Industrial Relations Advisory: Medical Retirement

It happens that due to ill health or ill fortune, an employee may be on sick leave for a longer than usual time. First they exhaust the normal paid sick leave provisions which are usually in the range of two working weeks per annum. Then, if it is a serious illness, they apply for an extended sick leave. If the company is large enough to afford paid extended sick leave and the employee supplies the necessary medical certificates, they apply for that.  This is expensive for the employer and they have to not only pay someone who is not working, but also someone to replace them. If the company cannot afford payment during an extended leave period, the employee applies for unpaid extended sick leave and sends in the successive medical certificates as necessary.

However, there are instances, such as with certain types of organ failure, or blood infections when the length of recuperation is uncertain.

The situation will vary from organization to organization. Some of the larger and more profitable organizations can afford to keep an employee’s position open, possibly filled with a temporary or short-term contract employee for longer periods. Many, no matter how much goodwill they have towards the ill person, simply cannot do so.

Employees may be lawfully terminated where their illness prevents them from performing their job as “one of the primary conditions of a person’s employment is the ability of that person to do the work for which they are employed. Not to be able to do so does what the Tribunals and Courts refer to as ‘going to the core’ of the purpose for which they were hired, and makes the purpose no longer tenable.”.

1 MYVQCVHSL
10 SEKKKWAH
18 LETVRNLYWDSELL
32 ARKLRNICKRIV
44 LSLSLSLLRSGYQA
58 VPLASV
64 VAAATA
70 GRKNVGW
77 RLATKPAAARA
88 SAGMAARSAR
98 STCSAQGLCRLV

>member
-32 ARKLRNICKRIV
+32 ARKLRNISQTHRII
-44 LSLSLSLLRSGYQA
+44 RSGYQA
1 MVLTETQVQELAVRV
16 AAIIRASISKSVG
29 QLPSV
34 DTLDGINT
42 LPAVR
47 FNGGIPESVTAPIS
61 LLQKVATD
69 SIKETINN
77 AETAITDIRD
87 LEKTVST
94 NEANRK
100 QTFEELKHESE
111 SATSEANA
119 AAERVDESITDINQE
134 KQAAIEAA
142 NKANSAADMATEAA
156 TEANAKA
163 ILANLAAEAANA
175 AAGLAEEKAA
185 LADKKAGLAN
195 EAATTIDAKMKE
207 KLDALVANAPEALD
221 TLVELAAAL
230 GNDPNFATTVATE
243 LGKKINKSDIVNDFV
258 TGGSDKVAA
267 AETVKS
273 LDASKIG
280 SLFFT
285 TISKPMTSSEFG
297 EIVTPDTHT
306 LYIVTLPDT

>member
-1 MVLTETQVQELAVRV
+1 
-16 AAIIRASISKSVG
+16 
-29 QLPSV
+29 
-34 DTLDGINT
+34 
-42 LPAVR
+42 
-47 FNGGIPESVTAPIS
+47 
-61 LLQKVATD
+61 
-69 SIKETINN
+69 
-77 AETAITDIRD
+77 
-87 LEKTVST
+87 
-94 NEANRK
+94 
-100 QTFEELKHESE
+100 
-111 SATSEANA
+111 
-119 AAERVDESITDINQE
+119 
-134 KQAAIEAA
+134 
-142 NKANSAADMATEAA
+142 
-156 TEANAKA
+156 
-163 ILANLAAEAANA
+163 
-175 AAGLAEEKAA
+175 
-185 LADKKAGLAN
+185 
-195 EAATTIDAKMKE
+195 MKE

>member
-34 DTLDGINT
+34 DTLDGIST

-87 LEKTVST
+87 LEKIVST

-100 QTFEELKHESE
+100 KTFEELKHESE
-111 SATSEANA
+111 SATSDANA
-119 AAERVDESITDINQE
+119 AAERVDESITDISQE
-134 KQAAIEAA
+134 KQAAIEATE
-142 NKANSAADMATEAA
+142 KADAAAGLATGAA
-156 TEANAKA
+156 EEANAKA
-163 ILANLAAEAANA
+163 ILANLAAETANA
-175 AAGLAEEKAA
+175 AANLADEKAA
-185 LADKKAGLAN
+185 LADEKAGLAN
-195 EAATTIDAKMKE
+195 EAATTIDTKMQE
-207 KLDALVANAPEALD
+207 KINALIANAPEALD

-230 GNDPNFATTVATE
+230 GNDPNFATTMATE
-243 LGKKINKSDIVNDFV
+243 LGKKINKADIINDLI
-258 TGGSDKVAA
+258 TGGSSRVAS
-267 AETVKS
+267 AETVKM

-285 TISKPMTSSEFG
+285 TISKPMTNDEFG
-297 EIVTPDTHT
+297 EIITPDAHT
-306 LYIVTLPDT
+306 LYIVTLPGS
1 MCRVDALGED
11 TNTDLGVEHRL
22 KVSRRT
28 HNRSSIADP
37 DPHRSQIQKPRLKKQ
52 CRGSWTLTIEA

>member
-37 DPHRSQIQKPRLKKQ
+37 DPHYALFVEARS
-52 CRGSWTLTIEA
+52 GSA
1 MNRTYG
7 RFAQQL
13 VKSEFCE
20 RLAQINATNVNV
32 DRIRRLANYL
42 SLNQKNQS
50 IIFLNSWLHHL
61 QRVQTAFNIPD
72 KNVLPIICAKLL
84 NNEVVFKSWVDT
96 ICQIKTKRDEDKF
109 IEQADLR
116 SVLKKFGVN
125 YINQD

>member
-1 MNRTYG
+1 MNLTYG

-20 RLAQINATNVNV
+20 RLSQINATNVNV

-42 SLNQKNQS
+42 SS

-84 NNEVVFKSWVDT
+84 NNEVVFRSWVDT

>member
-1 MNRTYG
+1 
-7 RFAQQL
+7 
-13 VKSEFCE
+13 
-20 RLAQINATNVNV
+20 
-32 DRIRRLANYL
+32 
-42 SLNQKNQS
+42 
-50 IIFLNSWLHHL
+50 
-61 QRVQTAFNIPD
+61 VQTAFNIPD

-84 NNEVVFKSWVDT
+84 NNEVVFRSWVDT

Things to consider:

  • Does the medical condition prevent the employee from performing the job?
  • Does the medical condition prevent the employee from attending work regularly i.e. is there a high level of absenteeism?
  • Does the medical condition place the employee or others in danger?
  • Is there the likelihood of improvement within a reasonable timeframe?
  • Are there any alternative positions available that the employee may be suited to?
  • Is the illness covered by NIS or by medical retirement provisions?

In terms of a procedure, in ESD No. 7 of 1995 between Oilfield Workers Trade Union and the Trinidad and Tobago Electricity Commission, the Industrial Court declined to “prescribe any particular procedure as the ‘correct’ one for an employer to follow in bringing about the retirement of a worker on grounds of ill health …. the Court’s duty is to ensure that any course (the procedure) chosen by the employer is fair and reasonable to the worker” not whether it should or should not be granted.

This is always a difficult decision for both parties, more so for the employee obviously and should be handled in as humane a manner as possible.

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